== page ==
And even if a supporter of tobacco harm reduction is oblivious to history, just look again at that list of the “tactics” that the TCI resents. Anything seem familiar about those?
Anna Gilmore’s tactics
I’ll thcream and thcream till I’m sick – I can you know.
Deep within the psyche of the recent ex-smoker/new vaper exists the desire to be a part of the group that for so long oppressed us. We lived with (to us) the reality that we were wrong, were harming others, and were generally to be shunned and isolated. We want to be readmitted to society. What better way to do that than to renounce our former selves and join the cause of the anti-smoker?
Let’s try not to be too hard of the vapers who are towing the TCI line. After a while, those who care enough to know what’s going on actually begin to read and learn. My point is, new vapers often don’t know any better. That’s one more reason your work is so important to us. Hopefully most of us begin to understand what’s going on and speak intelligently about it. Those who don’t take the time to understand it would do well to not discuss things they don’t understand, but that’s perhaps asking too much. It seems to be outside the bounds of human nature to make the decision to know one’s subject matter or to keep quiet about it.
Just realized I was writing a book. Just deleted half, and I’ll end here!
Word. (Though I really don’t think that understanding before writing is asking too much.) And it seems like it would have been a good book – you could have left it.
The effectiveness of systematic oppression to make a the oppressed people subconsciously aspire to join the oppressors is certainly well established, with examples ranging from slavery to apartheid to closeted gay politicians who support anti-gay laws. But it is generally very harmful to the oppressed class and very convenient for the oppressors, so while I understand it, I am not going to coddle it. Also, of course, no such excuse applies to the ecig companies that join the oppressors — they are being calculating about it.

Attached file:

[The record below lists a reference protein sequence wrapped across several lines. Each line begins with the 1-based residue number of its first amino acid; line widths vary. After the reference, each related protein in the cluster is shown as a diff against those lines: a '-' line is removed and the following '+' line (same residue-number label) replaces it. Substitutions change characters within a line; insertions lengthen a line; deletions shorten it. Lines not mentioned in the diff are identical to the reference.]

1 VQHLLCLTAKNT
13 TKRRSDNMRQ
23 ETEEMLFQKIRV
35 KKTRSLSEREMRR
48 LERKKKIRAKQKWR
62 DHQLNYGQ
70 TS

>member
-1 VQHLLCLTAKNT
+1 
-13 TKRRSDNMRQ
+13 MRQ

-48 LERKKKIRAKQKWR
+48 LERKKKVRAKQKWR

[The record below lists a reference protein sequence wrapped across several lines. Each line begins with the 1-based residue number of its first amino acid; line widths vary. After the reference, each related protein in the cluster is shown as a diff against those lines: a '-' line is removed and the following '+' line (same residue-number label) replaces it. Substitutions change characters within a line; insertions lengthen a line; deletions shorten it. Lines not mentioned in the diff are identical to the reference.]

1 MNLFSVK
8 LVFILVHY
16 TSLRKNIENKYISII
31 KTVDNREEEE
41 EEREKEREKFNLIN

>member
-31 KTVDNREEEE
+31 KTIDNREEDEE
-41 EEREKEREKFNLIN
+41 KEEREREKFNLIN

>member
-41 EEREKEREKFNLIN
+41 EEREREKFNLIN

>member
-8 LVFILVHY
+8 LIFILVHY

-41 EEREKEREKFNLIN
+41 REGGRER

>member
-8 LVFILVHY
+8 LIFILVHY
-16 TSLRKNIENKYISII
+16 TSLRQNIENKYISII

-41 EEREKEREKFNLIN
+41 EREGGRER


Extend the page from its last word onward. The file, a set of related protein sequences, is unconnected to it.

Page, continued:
“Deep within the psyche of the recent ex-smoker/new vaper exists the desire to be a part of the group that for so long oppressed us. We lived with (to us) the reality that we were wrong, were harming others, and were generally to be shunned and isolated. We want to be readmitted to society. What better way to do that than to renounce our former selves and join the cause of the anti-smoker?”
While this might apply to some people (..not trying to be snippy) in the vaping community, it certainly does not apply to me.
I never felt that way when I smoked and I certainly don’t feel that way now that I vape. I never felt that I was “wrong” either. Conversely, I always thought that it was my choice to smoke (or not) and that it was no one’s business but my own. Ditto for smoking bans. If adults choose to assemble in a smoke-filled environment (whether there exists a risk or not), that’s their choice. It’s called free will and the right to assemble with whom you choose.
As per the issue of 2nd hand smoke, I soon learned about the lies of 2nd hand smoke after digging underneath the surface a bit.
..and then I started digging up information on harm reduction and how it’s been systematically buried from the table of public “debate”….